* To hold on to brown coal mine, must fuel new plant
* Says must cut costs in all parts of business
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FRANKFURT Oct 8 German utility RWE
has denied a report it is considering the early closure of its
Garzweiler brown coal mine, though it reaffirmed it is pressing
ahead with restructuring measures due to the unprofitable
wholesale market for power.
The Sueddeutsche Zeitung newspaper said on Tuesday, without
citing sources, that RWE's operations at Garzweiler would stop
when all the lignite, or brown coal, had been mined from areas
already cleared of towns and villages.
That signalled a potential closure in 2017-2018, compared
with the official plan to keep the mine running until 2045.
"RWE affirms it holds on to its current plans to continue
the Garzweiler II operations," chief executive Peter Terium in a
statement, adding flexible brown coal generation plants were
needed to complement volatile renewable energy.
RWE and peers E.ON and Vattenfall are
searching for ways to cut costs in response to depressed power
generation prices, in part due to the sluggish European economy
and also to Germany's drive to expand renewable energy.
RWE operates thousands of megawatts of brown-coal-to-power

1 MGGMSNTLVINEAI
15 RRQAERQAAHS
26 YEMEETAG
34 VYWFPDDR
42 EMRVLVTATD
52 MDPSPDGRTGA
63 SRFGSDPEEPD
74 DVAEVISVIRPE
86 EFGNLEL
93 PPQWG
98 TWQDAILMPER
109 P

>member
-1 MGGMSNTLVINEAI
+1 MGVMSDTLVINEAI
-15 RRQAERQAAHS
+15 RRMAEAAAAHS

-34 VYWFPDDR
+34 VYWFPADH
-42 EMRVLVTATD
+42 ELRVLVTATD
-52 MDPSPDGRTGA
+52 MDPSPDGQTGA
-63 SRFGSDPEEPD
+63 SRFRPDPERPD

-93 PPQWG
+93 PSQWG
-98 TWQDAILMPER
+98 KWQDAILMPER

capacity in its core North-Rhine Westphalia region and needs
local supplies to fuel them.
Matthias Hartung, CEO of the RWE Generation subsidiary, said
there were 1 billion tonnes of brown coal left in the Garzweiler
mine, which produces between 35 and 40 million tonnes annually.
"Garzweiler supplies the new brown coal fired power station
at Neurath with coal, which is why it makes no sense to shut the
mine," said Roland Vetter, head of research at CF Partners, an
advisory, trading and investments firm.
However, RWE reaffirmed it was "looking to face its
operational challenges with a tough cost cutting programme in
all parts of the business."
The group in August listed old brown coal generation
capacity under review for potential closure, including the
Frimmersdorf P and Q blocks with 287 MW and 285 MW capacity
respectively, and Goldbergwerk J of 70 MW.
German forward power prices, at 38.10 euros a megawatt hour
for year ahead delivery, have fallen a third in value
over the past two years and are trading at levels last seen
eight years ago.
"Old power stations are not efficient, the fuels cost too
much and on top of this have to cut the hours they run when
there is too much renewable supply in the market," Vetter said.
Fixed costs were often not being covered when personnel and
maintenance were factored in, he added.
RWE in August 2012 opened 1,100 MW Neurath and still has new
hard coal capacity under construction at Hamm.
Coal generation is saddled with uncertainty over long-term
emissions rights prices, environmental protests, and comes with
costly obligations to recultivate regions after mine closures.
Separately, RWE is planning to bundle its retail sales
businesses, a source familiar with the situation said.
This followed a report in business daily Handelsblatt saying
it would seek to build a western European holding for
distribution activities in Germany, the Netherlands, Belgium and
RWE stock traded at 26.58 euros, down 1.3 percent at 0925
GMT, underperforming a 0.2 percent fall on the benchmark DAX.
(Reporting by Vera Eckert, additional reporting by Henning
Gloystein and Tom Kaeckenhoff; Editing by Maria Sheahan and Mark